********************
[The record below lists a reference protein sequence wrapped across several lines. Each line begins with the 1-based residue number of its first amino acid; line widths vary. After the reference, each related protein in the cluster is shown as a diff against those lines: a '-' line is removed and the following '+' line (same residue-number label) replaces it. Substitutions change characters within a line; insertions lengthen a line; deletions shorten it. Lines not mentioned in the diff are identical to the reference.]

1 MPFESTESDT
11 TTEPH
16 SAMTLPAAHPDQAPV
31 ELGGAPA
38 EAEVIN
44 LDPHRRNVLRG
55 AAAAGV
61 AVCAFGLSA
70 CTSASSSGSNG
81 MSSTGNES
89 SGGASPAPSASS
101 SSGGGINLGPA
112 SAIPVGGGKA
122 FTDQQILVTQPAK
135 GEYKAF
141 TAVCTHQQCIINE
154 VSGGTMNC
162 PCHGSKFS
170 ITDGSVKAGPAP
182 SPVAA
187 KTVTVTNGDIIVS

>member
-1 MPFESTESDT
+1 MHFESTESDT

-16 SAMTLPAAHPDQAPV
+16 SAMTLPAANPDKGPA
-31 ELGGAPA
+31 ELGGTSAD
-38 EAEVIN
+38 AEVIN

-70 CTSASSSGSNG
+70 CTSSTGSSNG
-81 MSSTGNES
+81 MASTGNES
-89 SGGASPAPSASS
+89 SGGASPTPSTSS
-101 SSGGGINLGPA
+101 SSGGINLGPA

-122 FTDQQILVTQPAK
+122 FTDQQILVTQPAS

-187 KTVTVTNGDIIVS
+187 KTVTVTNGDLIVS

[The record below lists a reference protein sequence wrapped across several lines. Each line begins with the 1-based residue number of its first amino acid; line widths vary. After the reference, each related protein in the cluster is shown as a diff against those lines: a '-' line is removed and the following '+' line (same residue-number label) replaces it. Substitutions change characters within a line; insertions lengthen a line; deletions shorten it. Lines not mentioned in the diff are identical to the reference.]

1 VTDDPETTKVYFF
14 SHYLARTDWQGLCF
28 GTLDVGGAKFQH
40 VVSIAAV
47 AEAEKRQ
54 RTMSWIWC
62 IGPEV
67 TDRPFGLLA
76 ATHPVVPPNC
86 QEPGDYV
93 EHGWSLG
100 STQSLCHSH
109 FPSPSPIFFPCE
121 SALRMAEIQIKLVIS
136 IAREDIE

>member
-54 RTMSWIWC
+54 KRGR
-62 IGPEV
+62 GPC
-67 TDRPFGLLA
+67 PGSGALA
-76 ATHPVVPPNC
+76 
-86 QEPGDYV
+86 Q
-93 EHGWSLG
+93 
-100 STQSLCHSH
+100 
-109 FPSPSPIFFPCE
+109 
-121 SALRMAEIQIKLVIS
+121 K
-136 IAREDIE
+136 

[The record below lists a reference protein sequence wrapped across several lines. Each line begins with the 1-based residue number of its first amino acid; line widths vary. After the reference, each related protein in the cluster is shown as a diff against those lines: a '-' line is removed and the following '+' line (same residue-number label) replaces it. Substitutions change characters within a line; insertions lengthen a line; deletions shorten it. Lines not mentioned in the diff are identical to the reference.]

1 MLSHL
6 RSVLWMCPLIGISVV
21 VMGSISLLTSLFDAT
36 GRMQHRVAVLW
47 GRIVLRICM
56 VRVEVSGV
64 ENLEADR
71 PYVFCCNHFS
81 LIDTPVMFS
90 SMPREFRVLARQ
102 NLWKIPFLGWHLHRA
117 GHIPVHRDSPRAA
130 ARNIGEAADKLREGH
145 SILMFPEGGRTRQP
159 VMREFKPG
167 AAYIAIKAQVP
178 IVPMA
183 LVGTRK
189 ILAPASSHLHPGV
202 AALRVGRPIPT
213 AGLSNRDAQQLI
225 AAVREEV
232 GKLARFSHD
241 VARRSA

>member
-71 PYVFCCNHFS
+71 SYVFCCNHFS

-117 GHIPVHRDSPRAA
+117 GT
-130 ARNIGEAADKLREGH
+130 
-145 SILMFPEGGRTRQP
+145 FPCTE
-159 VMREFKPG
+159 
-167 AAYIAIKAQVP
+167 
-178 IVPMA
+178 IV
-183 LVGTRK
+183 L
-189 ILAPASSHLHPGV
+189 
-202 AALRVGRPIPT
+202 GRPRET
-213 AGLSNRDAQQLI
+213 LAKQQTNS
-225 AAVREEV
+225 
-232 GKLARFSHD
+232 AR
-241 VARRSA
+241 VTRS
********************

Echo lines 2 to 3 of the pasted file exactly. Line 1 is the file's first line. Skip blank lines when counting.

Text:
1 MPFESTESDT
11 TTEPH